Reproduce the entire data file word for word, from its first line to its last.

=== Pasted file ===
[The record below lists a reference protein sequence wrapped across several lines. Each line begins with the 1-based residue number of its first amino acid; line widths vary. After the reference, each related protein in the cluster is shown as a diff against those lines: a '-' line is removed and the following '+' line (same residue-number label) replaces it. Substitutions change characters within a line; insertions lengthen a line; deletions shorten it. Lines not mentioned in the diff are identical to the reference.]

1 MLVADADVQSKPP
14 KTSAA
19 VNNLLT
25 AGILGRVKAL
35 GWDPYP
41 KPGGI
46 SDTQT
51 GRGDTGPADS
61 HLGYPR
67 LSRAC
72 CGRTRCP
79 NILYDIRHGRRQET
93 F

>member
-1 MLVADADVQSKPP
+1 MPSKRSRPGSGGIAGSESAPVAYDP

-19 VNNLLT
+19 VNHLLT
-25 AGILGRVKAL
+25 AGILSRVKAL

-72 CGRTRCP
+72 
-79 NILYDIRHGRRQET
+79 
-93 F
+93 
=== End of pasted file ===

[The record below lists a reference protein sequence wrapped across several lines. Each line begins with the 1-based residue number of its first amino acid; line widths vary. After the reference, each related protein in the cluster is shown as a diff against those lines: a '-' line is removed and the following '+' line (same residue-number label) replaces it. Substitutions change characters within a line; insertions lengthen a line; deletions shorten it. Lines not mentioned in the diff are identical to the reference.]

1 MLVADADVQSKPP
14 KTSAA
19 VNNLLT
25 AGILGRVKAL
35 GWDPYP
41 KPGGI
46 SDTQT
51 GRGDTGPADS
61 HLGYPR
67 LSRAC
72 CGRTRCP
79 NILYDIRHGRRQET
93 F

>member
-1 MLVADADVQSKPP
+1 MPSKRSRPGSGGIAGSESAPVAYDP

-19 VNNLLT
+19 VNHLLT
-25 AGILGRVKAL
+25 AGILSRVKAL

-72 CGRTRCP
+72 
-79 NILYDIRHGRRQET
+79 
-93 F
+93 